Falsified Medicines Directive (FMD)
Falsified Medicines Directive (FMD)
Falsified medicines are fake medicines that pass themselves off as real, authorised medicines. Falsified medicines might contain ingredients, including active ingredients, which are of bad quality or in the wrong dose – either too high or too low. As they have not been properly evaluated to check their quality, safety and efficacy – as required by strict EU authorisation procedures – this could be detrimental to patients’ health.
On 02 January 2013, in order to combat the ever increasing risk that falsified medicines reach patients, the “Falsified Medicines Directive” – Directive 2011/62/EC which aims to prevent the entry into the legal supply chain of falsified medicinal products came into force.
On 02 October 2015, the Commission Delegated Regulation (EU) 2016/161 supplemented Directive 2001/83/EC of the European Parliament and of the Council by laying down detailed rules for new safety features to appear on the packaging of medicinal products intended for human use.
The UK’s database will be developed by a new organisation, SecurMed UK, which comprises of all the main supply chain bodies representing manufacturers, wholesalers and pharmacies. Pharmacy is represented jointly by the NPA and CCA and Raj Patel of the NPA is currently the “dispensing entities” Director of SecurMed UK.
From 9 February 2019, the Regulation will apply to England.
Click on a heading below for more information.
EU common logo
Community pharmacy will already be familiar with another aspect of the Falsified Medicines Directive in terms of the EU common logo.
From 1 July 2015, everyone (including traditional “bricks and mortar” pharmacies with an online presence) authorised by the Medicines and Healthcare Products Regulatory Agency (MHRA) to sell human medicines online in the UK must display the EU common logo on every page of their website offering to sell human medicines. Pharmacy contractors with an online presence also must be registered with and be on MHRA’s list of UK registered online sellers available here. Patients will be able to verify your entry on MHRA’s register of authorised online sellers of medicines as the EU common logo will contain a hyperlink to the seller’s entry on the register.
Persons selling human medicines online without MHRA registration and / or not displaying the EU common logo can be sentenced to up to two years in prison, or fined, or both.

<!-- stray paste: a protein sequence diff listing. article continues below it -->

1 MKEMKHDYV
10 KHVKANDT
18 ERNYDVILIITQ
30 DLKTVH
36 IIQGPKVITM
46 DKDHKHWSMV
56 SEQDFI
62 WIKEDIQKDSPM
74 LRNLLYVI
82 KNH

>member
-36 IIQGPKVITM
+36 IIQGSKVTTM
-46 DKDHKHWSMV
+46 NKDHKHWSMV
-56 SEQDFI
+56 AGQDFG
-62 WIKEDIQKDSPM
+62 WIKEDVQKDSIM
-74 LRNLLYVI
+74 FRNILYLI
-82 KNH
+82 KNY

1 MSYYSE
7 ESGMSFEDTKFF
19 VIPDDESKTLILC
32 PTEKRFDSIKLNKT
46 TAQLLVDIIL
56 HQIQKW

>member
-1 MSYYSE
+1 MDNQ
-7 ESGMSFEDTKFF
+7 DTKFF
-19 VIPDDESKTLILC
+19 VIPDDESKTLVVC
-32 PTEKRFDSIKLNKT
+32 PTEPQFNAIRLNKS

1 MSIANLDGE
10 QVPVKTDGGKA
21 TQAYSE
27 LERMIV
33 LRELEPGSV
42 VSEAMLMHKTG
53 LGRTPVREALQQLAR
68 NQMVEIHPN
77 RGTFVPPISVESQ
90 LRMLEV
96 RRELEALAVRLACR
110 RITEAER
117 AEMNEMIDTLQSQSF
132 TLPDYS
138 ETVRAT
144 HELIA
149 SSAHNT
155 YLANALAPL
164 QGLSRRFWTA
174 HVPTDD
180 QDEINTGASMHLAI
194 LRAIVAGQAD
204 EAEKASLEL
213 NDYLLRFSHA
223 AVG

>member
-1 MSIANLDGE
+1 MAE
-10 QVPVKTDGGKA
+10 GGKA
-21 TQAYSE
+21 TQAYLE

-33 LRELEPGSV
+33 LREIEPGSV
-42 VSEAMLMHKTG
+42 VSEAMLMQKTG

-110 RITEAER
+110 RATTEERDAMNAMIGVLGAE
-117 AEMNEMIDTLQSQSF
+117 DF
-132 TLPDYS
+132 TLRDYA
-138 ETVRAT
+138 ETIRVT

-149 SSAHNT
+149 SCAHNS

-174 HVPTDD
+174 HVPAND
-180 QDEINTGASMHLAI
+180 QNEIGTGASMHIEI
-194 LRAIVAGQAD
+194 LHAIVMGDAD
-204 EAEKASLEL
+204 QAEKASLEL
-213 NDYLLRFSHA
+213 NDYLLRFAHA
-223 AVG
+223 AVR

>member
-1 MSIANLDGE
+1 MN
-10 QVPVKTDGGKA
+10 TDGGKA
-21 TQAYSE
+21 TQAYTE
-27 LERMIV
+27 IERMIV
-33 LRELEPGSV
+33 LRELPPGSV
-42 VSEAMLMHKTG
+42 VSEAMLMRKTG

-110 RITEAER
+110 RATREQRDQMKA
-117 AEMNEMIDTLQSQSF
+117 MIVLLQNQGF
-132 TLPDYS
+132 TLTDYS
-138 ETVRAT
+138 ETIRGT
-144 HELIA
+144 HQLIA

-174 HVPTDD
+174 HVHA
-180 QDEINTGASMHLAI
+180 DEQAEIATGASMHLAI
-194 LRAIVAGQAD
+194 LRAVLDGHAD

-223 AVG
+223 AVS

In the UK, the General Pharmaceutical Council (GPhC) already operates a different (voluntary) pharmacy logo scheme for pharmacies registered with it. Further information is available here. Note: This voluntary scheme is not a substitute for the EU common logo.
New safety features
From 9 February 2019, market authorisation holders are required to place two new safety features on all new packs of prescription medicines placed on the market in Europe from February 2019 onwards intended for human use. These include a unique identifier (UI) in the form of a 2D data matrix (barcode) which can be scanned at various points along the supply chain to determine its authenticity and an anti-tamper device (ATD).
It is hoped that these safety features will help in ensuring that medicines are genuine and that the security and integrity of the medicine supply chain can be maintained.
There will be significant changes required for pharmacy practice to comply with the Regulation. This page will be updated whenever further information is available.
Guidance from the MHRA
On 20 April 2016, the Medicines and Healthcare products Regulatory Agency (MHRA) updated its’ guidance regarding packaging, labelling and patient information leaflets (PILs). The unique identifier and anti-tamper security features are included in a new section to the guidance which is available here.
A resource hub FMD Source can be accessed to provide UK community pharmacists and their teams with detailed information to help them prepare for the start of the EU Falsified Medicines Directive (FMD).
FMD Source has been developed by the UK FMD Working Group for Community Pharmacy which brings together all the main bodies representing community pharmacy to influence and inform the implementation of FMD in the UK. It is designed to help UK pharmacies prepare for whatever new authentication systems are developed and introduced.
Frequently asked questions
Who will be paying for FMD?
A. The costs of establishing each database is to be borne by manufacturers of branded and generic medicines and parallel distributors though additional licensing fees. Pharmacies and wholesalers will be responsible for making their connections to the database, as well as for software upgrades.
The pharmacy negotiating bodies are represented on the UK FMD Working Group and are working hard to ensure there is a pragmatic solution that recognises the additional costs and impacts that FMD could have on community pharmacies and their suppliers.
Q. What about Brexit?
A. Although the result of the referendum in 2016 has started the UK on a path towards leaving the European Union, it is unlikely that this will have taken place before FMD scanning and authentication comes in to effect from 9th February 2019. Other EEA countries and Switzerland are also participating in FMD. The full implementation of FMD may depend on the UK’s future relationship with the EU.
Pack serialisation is now a global approach to tackling falsification and similar systems are being developed in many markets, including India and China. As a result, serialised packs are already appearing in UK pharmacies.